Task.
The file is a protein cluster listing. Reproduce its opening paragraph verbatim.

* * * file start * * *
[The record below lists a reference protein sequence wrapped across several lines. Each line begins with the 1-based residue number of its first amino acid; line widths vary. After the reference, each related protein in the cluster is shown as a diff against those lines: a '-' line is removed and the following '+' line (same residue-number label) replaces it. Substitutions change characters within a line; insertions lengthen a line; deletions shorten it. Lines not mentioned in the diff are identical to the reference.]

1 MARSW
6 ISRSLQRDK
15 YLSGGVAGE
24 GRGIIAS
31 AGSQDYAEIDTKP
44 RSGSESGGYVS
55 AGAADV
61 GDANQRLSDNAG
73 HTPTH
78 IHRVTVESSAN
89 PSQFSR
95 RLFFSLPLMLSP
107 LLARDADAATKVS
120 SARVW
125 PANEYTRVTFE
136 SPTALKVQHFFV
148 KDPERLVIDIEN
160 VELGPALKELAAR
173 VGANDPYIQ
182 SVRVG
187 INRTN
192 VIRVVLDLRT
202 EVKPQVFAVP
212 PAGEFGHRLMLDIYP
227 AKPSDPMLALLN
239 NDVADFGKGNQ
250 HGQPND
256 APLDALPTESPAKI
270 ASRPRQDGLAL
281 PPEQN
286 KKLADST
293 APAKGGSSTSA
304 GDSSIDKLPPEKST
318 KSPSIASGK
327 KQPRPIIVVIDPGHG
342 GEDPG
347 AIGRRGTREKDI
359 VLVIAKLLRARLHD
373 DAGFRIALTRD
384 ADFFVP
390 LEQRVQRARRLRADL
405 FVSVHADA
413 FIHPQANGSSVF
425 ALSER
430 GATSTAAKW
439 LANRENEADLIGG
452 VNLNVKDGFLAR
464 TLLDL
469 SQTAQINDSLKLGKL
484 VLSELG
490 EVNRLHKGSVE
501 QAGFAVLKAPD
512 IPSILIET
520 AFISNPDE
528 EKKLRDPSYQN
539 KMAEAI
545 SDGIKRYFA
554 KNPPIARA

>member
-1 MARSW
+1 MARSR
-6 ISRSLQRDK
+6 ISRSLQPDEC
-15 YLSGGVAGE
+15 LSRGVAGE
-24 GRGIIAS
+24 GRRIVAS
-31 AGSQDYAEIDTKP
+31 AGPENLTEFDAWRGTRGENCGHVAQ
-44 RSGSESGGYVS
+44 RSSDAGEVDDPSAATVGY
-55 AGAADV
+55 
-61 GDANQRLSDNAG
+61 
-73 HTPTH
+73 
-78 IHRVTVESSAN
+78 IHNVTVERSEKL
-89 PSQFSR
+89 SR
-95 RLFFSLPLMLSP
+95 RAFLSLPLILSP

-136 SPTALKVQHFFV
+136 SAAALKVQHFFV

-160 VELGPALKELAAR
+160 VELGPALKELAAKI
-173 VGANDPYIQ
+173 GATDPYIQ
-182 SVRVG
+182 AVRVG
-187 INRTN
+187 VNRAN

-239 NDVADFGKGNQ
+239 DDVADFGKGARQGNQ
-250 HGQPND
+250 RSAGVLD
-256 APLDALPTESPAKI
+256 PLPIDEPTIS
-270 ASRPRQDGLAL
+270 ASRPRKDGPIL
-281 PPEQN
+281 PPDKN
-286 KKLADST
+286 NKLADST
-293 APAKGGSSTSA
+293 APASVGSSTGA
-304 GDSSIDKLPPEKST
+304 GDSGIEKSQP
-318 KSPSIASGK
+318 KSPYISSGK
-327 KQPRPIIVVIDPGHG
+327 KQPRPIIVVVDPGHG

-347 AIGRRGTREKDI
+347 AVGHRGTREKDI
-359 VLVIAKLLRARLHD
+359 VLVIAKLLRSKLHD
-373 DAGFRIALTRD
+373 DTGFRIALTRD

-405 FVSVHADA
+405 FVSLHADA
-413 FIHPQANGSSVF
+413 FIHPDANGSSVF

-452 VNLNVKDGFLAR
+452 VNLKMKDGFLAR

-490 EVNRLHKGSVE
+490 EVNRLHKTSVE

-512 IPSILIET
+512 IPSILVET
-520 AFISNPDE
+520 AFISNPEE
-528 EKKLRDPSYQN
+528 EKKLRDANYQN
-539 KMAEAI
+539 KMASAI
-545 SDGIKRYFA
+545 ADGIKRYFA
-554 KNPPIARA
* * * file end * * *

[The record below lists a reference protein sequence wrapped across several lines. Each line begins with the 1-based residue number of its first amino acid; line widths vary. After the reference, each related protein in the cluster is shown as a diff against those lines: a '-' line is removed and the following '+' line (same residue-number label) replaces it. Substitutions change characters within a line; insertions lengthen a line; deletions shorten it. Lines not mentioned in the diff are identical to the reference.]